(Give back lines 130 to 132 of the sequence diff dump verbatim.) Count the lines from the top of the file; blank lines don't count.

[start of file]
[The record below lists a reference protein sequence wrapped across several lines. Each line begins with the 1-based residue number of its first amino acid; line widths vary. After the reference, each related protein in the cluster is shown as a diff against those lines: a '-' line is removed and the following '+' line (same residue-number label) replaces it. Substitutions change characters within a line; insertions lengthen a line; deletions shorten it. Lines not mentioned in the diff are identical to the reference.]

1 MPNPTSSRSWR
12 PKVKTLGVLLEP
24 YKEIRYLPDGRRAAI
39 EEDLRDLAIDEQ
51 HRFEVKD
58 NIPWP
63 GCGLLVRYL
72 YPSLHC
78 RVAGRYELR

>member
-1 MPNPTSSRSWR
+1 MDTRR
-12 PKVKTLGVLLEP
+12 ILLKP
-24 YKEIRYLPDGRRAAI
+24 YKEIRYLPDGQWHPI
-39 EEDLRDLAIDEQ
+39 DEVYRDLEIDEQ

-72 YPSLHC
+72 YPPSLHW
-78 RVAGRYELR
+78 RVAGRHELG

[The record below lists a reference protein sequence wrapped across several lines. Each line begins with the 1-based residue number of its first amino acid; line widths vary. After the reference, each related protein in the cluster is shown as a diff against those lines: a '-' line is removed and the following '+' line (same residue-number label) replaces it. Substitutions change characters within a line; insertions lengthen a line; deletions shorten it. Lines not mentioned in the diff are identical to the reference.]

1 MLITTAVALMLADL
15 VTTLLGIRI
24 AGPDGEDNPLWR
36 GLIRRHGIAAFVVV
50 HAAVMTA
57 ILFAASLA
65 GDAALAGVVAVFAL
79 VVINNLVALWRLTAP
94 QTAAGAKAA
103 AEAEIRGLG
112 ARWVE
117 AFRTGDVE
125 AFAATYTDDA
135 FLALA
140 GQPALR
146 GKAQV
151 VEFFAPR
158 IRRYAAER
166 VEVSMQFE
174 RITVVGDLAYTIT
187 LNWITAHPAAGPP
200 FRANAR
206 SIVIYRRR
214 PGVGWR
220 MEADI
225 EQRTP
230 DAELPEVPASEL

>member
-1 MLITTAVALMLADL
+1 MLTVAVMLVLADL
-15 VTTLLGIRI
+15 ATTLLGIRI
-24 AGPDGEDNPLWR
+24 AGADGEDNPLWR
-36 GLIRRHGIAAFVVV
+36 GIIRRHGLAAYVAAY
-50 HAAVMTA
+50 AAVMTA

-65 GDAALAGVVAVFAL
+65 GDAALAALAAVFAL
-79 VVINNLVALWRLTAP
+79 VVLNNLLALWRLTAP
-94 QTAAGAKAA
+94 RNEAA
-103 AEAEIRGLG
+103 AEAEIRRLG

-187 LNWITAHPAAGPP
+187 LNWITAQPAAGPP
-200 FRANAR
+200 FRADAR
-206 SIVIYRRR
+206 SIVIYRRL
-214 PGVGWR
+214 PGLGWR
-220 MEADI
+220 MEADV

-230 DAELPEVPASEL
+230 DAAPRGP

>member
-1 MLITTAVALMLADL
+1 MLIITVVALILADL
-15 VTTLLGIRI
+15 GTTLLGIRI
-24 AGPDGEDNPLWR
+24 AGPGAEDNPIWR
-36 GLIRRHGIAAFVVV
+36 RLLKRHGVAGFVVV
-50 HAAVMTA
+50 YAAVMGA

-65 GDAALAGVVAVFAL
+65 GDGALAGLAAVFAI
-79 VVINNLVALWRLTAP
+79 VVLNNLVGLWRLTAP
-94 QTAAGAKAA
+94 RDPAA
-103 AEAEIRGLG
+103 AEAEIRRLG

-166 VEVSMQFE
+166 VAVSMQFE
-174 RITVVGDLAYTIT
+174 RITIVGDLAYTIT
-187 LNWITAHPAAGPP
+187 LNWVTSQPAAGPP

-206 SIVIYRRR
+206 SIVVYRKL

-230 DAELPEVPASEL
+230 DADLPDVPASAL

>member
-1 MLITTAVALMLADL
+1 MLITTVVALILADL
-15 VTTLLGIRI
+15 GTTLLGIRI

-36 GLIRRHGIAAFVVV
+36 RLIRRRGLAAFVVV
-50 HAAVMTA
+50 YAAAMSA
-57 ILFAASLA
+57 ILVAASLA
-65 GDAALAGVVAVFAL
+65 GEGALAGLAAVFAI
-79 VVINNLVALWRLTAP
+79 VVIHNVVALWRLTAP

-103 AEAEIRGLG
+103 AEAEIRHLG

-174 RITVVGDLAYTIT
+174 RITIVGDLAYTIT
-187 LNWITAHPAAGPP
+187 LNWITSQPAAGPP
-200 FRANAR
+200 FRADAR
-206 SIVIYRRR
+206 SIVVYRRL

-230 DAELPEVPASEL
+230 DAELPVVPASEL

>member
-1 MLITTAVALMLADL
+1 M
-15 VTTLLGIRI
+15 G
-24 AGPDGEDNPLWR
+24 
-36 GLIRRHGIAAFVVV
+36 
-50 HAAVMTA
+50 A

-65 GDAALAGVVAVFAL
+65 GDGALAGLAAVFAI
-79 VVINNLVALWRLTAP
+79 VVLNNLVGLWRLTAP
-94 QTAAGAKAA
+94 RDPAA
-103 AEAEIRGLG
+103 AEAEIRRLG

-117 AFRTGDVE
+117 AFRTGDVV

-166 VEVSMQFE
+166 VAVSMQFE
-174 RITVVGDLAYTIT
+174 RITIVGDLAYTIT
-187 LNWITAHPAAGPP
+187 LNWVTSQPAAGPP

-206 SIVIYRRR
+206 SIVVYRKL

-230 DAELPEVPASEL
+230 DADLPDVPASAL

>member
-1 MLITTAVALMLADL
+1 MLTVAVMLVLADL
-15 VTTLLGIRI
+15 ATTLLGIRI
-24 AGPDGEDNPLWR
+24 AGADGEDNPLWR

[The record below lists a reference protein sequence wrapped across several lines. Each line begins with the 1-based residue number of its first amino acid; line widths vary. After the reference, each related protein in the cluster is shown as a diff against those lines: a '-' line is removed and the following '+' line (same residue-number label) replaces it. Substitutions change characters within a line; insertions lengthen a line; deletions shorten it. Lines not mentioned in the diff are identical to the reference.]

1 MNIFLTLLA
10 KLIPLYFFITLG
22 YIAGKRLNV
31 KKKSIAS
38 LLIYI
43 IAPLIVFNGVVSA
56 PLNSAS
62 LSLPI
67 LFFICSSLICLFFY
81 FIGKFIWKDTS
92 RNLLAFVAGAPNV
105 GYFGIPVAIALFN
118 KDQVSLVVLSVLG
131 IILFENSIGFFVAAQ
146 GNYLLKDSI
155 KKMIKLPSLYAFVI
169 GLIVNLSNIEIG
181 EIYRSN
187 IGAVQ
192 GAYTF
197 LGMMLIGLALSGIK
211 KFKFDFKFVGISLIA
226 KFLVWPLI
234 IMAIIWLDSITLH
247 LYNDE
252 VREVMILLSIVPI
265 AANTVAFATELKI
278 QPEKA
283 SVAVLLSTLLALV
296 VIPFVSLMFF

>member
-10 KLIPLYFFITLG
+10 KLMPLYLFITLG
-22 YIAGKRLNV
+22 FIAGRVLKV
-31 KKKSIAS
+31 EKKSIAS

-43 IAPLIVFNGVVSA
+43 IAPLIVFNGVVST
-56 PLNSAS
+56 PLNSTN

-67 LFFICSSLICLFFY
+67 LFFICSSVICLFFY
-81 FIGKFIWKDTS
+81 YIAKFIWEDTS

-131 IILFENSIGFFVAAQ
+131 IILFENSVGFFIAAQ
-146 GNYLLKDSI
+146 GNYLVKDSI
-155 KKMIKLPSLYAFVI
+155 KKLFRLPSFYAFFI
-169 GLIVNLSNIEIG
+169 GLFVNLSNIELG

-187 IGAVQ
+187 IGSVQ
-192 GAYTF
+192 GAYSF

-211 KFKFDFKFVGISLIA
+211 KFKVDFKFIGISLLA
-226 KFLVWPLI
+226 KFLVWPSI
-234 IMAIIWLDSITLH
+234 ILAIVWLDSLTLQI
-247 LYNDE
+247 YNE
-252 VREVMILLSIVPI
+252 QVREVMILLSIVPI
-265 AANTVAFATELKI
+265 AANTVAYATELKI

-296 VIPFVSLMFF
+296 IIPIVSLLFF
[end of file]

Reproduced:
+174 RITIVGDLAYTIT
-187 LNWITAHPAAGPP
+187 LNWITSQPAAGPP